Could Rising Oil Prices Prevent a Housing Recovery?
United States homeowners, having already suffered in the recent recession, are headed for further woes as unrest in the Middle East drives up the price of oil, raising transportation and heating costs.
The rising price of oil has made a severe impact upon the country, with citizens trying to further cut back on already reduced spending, and hiring freezes from both small businesses and large corporations.
Rising gas prices are going to make suburbia even less appealing than it already was with its expensive commutes to work. Economists predict that demand for suburban homes will fall, and along with it, growth in the real estate market and broader economic recovery.
"It really blunts the hope of rebound in a lot of those outlying areas," said Joe Cortright, president and principal economist of the consulting group Impresa, in Portland, OR. "Those housing units come with the added penalty of a higher commuting price."
Not only will driving become increasingly prohibitively costly, but heating and cooling a home will rapidly lose affordability. For home owners and renters who pay their own utilities the costs normally associated with shelter could become untenable.
"Once you start to see gas prices get into the $4 range, that's going to have a downward effect on sales," said Bernard Baumohl, chief global economist at the Economic Outlook Group, who until recently was known for his relatively optimistic predictions. "Home sales deteriorate probably exponentially after that."
"The big increase in oil prices serves as an effective tax on consumers, which means they'll have less capital to spend on housing expenditures," said Michelle Meyer, an economist at Bank of America Merrill Lynch. "People are going to be looking for an even lower price."
Further crippled by high unemployment levels, the housing market is sure to suffer.
Since peaking in 2006, home prices have fallen 31 percent, according to the Case-Shiller 20-city index. In 2010, nearly 2.9 million homes received foreclosure notices, an increase of 2 percent from 2009, according to data collected by RealtyTrac, an online foreclosure market. More than a quarter of all U.S. home sales last year were of foreclosed properties.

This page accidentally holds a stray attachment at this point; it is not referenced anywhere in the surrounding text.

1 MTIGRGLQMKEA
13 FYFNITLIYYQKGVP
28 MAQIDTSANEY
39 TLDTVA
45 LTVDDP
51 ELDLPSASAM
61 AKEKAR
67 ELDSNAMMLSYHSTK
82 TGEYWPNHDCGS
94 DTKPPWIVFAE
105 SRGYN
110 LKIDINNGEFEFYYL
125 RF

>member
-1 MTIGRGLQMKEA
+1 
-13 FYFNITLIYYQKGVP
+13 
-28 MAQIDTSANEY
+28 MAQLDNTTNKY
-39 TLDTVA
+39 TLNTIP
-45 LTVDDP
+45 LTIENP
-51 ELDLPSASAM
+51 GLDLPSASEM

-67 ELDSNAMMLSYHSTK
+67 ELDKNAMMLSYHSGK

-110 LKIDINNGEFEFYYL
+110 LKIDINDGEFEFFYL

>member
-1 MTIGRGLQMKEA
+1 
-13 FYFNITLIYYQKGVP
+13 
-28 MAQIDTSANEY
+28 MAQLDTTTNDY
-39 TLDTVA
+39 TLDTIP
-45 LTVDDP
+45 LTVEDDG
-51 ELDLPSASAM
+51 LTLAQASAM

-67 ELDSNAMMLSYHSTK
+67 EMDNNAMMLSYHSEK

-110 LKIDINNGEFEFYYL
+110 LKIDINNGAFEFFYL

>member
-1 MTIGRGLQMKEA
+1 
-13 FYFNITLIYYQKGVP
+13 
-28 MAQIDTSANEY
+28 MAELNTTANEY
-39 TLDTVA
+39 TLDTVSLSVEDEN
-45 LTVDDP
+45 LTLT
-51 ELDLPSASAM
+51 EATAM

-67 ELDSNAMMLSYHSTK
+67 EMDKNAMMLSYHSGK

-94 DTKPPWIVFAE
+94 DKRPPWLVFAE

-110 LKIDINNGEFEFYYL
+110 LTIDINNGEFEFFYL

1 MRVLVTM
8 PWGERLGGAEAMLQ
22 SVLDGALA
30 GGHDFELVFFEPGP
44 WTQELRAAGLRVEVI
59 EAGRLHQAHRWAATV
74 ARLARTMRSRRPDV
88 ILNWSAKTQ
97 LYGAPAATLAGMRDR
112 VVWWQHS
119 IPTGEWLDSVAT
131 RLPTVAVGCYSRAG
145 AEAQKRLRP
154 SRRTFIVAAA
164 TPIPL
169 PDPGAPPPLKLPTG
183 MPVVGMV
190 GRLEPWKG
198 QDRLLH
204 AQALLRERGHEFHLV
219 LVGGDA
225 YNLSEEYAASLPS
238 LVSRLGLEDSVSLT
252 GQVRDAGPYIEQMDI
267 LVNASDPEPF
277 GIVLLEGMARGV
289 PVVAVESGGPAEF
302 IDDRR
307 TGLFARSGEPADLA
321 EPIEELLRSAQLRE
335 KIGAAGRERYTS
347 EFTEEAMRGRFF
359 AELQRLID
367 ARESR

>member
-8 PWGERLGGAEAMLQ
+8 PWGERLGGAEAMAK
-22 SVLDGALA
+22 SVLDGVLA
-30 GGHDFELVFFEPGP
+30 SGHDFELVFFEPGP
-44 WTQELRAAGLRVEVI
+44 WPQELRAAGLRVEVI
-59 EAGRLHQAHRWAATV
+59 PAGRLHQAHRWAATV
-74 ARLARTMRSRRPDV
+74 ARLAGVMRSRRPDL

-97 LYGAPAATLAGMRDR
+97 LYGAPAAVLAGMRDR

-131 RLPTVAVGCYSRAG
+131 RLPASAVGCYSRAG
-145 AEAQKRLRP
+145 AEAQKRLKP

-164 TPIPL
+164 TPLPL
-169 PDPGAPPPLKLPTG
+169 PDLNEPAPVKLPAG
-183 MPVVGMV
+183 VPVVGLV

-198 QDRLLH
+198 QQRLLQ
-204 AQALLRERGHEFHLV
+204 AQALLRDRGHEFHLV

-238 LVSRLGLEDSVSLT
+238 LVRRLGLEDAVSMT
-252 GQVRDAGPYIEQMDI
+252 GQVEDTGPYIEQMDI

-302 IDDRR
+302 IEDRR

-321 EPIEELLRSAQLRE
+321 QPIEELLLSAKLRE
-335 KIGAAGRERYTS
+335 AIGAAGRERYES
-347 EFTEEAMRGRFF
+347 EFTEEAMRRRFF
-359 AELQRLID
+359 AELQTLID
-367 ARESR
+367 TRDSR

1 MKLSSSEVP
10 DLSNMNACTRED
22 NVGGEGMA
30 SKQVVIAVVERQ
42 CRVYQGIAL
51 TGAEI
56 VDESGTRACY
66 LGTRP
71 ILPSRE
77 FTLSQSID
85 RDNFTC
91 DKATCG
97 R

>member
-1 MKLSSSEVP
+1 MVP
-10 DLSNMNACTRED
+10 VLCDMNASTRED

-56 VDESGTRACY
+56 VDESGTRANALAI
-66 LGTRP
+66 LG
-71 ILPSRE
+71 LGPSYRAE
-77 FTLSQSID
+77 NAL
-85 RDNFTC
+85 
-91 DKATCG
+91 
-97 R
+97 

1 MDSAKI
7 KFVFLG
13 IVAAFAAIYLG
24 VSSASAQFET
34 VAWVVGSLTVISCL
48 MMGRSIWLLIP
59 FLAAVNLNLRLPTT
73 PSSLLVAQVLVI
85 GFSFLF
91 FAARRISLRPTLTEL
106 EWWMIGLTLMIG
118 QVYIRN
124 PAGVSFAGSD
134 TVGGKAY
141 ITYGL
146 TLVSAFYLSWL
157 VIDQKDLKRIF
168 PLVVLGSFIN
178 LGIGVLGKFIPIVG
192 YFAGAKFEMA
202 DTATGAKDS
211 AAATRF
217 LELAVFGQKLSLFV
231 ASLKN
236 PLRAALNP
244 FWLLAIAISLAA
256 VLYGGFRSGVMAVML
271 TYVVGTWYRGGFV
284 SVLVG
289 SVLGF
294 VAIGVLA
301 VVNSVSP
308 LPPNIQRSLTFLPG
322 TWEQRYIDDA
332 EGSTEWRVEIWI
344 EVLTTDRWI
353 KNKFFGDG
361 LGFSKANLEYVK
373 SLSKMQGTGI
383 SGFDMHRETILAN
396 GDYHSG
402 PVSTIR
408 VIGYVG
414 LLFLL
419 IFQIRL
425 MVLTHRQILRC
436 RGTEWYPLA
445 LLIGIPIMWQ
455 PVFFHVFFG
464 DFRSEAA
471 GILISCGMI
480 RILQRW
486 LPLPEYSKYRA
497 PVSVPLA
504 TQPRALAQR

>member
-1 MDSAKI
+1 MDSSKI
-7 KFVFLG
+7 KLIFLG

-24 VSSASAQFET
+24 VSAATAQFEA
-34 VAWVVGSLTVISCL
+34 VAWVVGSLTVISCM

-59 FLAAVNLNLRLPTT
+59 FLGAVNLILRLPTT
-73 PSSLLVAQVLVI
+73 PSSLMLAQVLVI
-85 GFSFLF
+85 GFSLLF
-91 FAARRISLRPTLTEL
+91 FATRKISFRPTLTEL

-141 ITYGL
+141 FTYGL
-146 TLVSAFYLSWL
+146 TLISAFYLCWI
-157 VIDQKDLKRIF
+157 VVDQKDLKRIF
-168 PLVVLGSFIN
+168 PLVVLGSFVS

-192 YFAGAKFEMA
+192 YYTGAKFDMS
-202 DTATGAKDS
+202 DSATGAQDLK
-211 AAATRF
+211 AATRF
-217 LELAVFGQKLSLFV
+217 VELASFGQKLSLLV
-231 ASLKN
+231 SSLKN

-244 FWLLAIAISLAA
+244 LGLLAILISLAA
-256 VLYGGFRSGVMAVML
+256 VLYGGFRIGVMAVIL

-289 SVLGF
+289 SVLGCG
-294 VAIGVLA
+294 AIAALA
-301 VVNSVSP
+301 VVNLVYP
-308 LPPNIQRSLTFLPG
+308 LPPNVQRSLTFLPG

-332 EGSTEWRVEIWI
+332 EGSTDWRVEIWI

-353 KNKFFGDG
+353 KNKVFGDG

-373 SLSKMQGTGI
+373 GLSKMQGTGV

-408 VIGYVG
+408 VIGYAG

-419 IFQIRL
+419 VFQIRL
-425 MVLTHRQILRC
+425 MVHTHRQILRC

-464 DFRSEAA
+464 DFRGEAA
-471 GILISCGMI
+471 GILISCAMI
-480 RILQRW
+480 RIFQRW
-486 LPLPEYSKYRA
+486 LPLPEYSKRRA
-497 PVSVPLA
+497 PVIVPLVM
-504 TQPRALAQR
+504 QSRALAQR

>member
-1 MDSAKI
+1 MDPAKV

Lack of demand is also sinking home prices. Potential buyers, themselves watching home prices fall, aren’t viewing low prices as a good deal so much as a currently-diminishing money-sink. Buyers will be tentative to invest in something that may very soon be worth less than their mortgage. This kind of hesitation only aggravates such a slump.
Some prospective home buyers may be encouraged to close on properties, if they view rising gas prices as a temporary. Meyer weighed in saying, "People would have to perceive that energy prices would be stuck at this high of a level for the foreseeable future. At this point I don't think people are convinced of that, nor should they."
Prospective buyers will have to weigh the likelihood of a decreasing supply of oil and unrest continuing in the Middle East, both of which drive the price of oil higher. Experts and professional investors warn that events that seem improbable can nevertheless happen.
"Chronically-high energy prices obviously are not a friendly development for housing," Baumohl of the Economic Outlook Group said. "If households are squeezed, you can expect the demand for homes will likely weaken. With that, of course, we could expect to see perhaps even more foreclosures."
Those who have considered buying a home are also delaying their search for property. House-hunting involves many hours of driving to various homes on the market and many people do not have the inclination to shell out for such a trip, especially given the unlikelihood that the housing market has fully bottomed out yet.
Yet some experts don’t believe that expensive gas will really do much damage to what is already a persistently weak market. Diane Thompson, a lawyer at the National Consumer Law Center, who has spent almost two decades representing homeowners, said the problems in the housing market run deep.
"The scale of the housing crisis swamps all of things you might expect to contribute to it," Thompson said. "We had this explosion of predatory non-affordable loans for a decade leading up to this, and those loans are still working their way through the system."